Variety and THR Tackle ‘Da Vinci’

ON

We have all seen the articles talking about how Sony isn’t giving reviewers a very advanced look at The Da Vinci Code, as a matter of fact I am not seeing it until the night before it opens, therefore, when an outlet such as Variety and The Hollywood Reporter publish their reviews I would say it is relatively newsworthy.

So, on this day in which The Da Vinci Code is only hours away from its premiere at the Cannes Film Festival Variety’s big wig reviewer Todd McCarthy takes a stab at the controversial feature, here is how he started it out:

A pulpy page-turner in its original incarnation as a huge international bestseller has become a stodgy, grim thing in the exceedingly literal-minded film version of “The Da Vinci Code.” Tackling head-on novelist Dan Brown’s controversy-stirring thriller hinging on a subversively revisionist view of Jesus Christ’s life, director Ron Howard and screenwriter Akiva Goldsman have conspired to drain any sense of fun out of the melodrama, leaving expectant audiences with an oppressively talky film that isn’t exactly dull, but comes as close to it as one could imagine with such provocative material; result is perhaps the best thing the project’s critics could have hoped for. Enormous public anticipation worldwide will result in explosive B.O. at the start in near-simultaneous release in most international territories, beginning May 17 in some countries — day-and-date with the official Cannes opening-night preem — and May 19 in the U.S. and elsewhere.

Oh dear! Do I want to go see it now?

Well, before we go jumping to any conclusions let’s see what THR’s head reviewer, Kirk Honeycutt, had to say about the film:

For those who hate Dan Brown’s best-selling symbology thriller “The Da Vinci Code,” the eagerly awaited and much-hyped movie version beautifully exposes all its flaws and nightmares of logic.

For those who love the book’s page-turning intensity, the movie version heightens Brown’s mischievous interweaving of genre action, historical facts and utter fictions. In other words, for those who bear witness to the film “The Da Vinci Code,” what you see depends on what you believe. Kinda like religion itself.

Honeycutt caps the review with his Bottom Line saying, “A jumble of historical myth, religious symbology and international thriller-action makes for an unwieldy, bloated melodrama.”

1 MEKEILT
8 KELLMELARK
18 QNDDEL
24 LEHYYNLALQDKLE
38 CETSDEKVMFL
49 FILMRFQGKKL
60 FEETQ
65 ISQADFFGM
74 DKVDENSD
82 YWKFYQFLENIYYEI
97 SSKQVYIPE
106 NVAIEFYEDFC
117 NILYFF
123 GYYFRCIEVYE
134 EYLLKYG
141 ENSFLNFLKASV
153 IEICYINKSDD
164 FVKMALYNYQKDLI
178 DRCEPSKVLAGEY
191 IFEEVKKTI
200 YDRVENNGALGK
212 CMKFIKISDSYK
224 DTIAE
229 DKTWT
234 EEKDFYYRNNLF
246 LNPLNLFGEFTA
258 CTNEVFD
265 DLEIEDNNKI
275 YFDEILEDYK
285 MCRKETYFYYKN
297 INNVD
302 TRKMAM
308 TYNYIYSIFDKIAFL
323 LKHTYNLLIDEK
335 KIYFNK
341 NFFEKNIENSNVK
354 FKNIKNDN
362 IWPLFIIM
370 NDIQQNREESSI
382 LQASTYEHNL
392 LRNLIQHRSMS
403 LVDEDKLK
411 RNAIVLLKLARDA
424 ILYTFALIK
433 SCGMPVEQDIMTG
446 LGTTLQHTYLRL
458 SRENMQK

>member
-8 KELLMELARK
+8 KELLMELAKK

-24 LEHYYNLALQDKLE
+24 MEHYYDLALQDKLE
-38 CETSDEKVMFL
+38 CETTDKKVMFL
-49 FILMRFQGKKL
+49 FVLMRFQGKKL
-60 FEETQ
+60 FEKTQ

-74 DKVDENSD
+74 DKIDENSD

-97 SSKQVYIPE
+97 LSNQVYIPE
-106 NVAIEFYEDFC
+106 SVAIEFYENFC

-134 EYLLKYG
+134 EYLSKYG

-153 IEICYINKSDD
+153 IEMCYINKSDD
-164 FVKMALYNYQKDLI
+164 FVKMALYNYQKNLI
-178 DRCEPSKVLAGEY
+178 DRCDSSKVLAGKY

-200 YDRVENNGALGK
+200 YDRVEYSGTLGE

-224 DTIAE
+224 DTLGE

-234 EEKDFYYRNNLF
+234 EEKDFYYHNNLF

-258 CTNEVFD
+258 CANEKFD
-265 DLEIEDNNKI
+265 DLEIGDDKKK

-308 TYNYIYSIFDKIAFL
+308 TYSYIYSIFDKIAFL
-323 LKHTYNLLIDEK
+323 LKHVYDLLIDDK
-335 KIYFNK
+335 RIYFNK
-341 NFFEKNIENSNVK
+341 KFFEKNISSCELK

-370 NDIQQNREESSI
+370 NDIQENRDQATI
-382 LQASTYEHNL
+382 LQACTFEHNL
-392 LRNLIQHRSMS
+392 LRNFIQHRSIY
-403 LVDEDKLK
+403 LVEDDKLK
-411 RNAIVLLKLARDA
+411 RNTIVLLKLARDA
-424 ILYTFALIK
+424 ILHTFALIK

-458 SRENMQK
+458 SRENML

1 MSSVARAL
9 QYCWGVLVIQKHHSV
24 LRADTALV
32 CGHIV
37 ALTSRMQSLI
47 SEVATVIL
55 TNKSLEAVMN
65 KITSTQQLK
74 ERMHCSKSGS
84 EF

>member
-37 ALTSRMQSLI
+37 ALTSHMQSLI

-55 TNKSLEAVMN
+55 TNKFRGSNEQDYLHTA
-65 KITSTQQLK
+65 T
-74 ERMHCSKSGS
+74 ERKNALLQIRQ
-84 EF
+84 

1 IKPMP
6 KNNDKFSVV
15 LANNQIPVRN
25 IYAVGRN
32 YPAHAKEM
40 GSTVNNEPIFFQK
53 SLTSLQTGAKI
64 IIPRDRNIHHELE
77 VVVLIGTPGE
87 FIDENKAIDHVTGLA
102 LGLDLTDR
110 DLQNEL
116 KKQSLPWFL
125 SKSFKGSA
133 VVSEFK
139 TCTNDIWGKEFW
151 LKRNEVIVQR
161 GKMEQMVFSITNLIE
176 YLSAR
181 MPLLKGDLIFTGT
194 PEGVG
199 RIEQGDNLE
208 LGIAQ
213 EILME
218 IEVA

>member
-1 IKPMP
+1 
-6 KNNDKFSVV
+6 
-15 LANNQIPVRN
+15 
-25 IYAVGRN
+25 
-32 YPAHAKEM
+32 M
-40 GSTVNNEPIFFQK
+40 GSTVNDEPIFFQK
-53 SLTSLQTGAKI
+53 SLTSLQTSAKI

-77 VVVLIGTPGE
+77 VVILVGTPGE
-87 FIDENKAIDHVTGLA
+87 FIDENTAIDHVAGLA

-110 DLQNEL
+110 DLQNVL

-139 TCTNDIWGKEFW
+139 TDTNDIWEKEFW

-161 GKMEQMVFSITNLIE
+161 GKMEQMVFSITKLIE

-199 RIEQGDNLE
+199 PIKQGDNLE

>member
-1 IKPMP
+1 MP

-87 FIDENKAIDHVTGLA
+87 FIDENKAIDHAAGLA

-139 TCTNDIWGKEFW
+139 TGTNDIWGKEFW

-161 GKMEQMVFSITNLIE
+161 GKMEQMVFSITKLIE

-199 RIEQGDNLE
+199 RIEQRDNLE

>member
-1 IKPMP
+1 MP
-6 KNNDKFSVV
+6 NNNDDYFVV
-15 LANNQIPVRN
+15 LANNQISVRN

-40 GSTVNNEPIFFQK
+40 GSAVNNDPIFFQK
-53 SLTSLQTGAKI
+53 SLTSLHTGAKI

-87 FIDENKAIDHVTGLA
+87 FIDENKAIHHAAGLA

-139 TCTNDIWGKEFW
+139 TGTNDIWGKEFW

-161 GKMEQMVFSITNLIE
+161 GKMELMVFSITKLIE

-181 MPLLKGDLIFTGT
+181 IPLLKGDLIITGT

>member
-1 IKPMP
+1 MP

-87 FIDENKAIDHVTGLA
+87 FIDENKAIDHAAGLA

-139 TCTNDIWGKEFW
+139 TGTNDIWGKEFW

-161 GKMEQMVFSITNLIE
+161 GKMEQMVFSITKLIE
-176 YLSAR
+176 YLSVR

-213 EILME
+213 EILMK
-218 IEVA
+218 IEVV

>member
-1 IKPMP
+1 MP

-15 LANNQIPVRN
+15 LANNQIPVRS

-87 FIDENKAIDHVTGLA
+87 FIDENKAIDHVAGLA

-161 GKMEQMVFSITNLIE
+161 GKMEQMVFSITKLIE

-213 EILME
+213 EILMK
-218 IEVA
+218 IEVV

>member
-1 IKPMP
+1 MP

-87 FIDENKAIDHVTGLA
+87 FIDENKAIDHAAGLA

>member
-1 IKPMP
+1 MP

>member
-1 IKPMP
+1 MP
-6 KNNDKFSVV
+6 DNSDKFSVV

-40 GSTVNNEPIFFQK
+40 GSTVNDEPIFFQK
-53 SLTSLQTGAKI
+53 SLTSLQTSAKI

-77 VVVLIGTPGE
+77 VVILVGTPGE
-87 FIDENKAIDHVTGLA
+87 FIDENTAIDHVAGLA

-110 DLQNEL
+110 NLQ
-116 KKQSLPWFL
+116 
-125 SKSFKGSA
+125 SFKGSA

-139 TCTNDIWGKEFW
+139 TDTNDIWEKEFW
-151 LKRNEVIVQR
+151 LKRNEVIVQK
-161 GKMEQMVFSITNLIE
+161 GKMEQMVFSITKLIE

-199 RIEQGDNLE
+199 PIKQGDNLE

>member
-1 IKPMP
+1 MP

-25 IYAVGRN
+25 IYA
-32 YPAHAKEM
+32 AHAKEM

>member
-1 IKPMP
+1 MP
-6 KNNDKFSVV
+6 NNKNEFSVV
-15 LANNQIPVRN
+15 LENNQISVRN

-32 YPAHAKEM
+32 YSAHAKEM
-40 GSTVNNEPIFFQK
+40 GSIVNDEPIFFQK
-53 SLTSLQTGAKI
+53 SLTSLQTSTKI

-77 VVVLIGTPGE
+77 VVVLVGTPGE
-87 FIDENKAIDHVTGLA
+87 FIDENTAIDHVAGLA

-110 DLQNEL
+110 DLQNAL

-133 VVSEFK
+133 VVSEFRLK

Whoa! You see, I actually fit into that first category since I did not like the book whatsoever. I made it halfway through and couldn’t get past the horrible writing, despite the intriguing story. However, it didn’t take long for me to realize this thing was a movie in the making. Hell, the book is just a poorly written screenplay and with Akiva Goldsman (Cinderella Man, I, Robot, A Beautiful Mind, A Time To Kill) adapting the screenplay I can only assume he beefed this bad boy up. Afterall, A Time To Kill is at the top of my list of legal thrillers. I absolutely love that film!

So, do I want to see it? Actually, I want to see it now more than ever…

Do I have any concerns? Of course, and it starts with the fact that this pic has a 2 hour and 33 minute running time. There better be some serious thrills, especially considering Howard has somehow managed to make this pic longer than the 2 hour and 24 minute Cinderella Man.

Personally, some bad early buzz encourages me and considering McCarthy liked it that also helps the film’s chances in my opinion. I still can’t believe that guy gave Ask the Dust a favorable review! Man, Salma’s breasts must have been a sight for sore eyes for Mr. McCarthy. That’s a joke Todd! Laugh a little.

Anyway, we have to give all films a fair shake and I plan on doing just that. Until my review is posted why don’t you spend some time chewing on a few clips from the flick in our Da Vinci Code Video Feature.

Box Office

Weekend: Nov. 15, 2018, Nov. 18, 2018

New Releases